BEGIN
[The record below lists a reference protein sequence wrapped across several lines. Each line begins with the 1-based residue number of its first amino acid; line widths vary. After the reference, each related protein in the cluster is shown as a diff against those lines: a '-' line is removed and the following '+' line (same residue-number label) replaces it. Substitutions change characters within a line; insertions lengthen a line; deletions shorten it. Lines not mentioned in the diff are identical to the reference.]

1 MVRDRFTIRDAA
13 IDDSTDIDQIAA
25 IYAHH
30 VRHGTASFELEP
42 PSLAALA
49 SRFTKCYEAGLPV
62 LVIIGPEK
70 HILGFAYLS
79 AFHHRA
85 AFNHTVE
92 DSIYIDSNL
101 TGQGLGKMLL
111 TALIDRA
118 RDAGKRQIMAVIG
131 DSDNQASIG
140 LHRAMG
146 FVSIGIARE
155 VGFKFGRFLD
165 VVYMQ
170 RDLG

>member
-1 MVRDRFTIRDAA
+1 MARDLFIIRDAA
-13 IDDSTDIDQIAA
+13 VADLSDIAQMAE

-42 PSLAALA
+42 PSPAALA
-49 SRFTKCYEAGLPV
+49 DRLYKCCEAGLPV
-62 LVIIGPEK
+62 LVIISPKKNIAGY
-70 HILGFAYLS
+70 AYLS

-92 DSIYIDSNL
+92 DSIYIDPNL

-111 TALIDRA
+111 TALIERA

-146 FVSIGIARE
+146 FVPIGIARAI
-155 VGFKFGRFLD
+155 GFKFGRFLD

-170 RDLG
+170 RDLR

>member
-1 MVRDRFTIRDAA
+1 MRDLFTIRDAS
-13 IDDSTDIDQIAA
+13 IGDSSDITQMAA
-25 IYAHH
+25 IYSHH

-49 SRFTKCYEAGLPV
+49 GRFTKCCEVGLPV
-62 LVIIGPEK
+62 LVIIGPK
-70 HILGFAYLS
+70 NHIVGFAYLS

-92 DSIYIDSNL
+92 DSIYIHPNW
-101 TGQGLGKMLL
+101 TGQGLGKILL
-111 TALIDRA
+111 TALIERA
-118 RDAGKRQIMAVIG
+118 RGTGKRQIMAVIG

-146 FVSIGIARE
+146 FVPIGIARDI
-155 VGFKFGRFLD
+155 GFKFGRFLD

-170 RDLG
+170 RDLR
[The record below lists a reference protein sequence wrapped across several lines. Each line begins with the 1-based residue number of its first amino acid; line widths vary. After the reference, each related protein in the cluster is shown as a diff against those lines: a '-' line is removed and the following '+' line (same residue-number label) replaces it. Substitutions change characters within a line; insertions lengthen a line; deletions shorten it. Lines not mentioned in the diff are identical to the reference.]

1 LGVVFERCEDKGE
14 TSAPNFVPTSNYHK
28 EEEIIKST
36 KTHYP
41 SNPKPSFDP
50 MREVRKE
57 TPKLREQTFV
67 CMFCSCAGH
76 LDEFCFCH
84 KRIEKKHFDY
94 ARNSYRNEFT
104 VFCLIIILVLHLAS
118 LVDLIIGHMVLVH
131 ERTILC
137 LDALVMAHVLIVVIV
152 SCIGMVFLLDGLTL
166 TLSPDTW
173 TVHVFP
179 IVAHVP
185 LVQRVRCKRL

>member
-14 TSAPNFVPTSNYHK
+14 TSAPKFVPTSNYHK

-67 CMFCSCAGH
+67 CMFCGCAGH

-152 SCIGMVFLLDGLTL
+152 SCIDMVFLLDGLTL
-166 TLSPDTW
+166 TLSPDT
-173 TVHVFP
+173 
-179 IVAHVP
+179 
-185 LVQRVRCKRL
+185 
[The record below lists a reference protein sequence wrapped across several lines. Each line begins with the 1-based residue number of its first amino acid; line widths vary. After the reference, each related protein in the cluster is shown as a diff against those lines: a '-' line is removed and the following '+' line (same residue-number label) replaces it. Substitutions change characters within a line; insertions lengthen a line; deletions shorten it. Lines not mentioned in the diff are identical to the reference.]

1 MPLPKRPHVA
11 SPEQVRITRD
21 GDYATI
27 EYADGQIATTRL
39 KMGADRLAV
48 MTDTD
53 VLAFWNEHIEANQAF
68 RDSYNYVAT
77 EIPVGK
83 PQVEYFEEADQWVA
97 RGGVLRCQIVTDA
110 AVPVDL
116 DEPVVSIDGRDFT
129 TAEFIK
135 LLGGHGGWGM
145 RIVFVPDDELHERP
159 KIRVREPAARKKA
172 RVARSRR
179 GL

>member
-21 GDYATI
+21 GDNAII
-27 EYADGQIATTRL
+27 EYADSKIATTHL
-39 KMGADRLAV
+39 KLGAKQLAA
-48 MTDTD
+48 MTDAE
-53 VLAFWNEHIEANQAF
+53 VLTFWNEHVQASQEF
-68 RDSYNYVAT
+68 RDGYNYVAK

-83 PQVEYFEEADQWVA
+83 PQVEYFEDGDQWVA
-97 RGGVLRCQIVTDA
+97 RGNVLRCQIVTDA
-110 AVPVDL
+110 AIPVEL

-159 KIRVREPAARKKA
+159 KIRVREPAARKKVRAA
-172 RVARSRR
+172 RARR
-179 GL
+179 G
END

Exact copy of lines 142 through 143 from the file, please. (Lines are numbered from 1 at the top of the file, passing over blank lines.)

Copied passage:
+83 PQVEYFEDGDQWVA
-97 RGGVLRCQIVTDA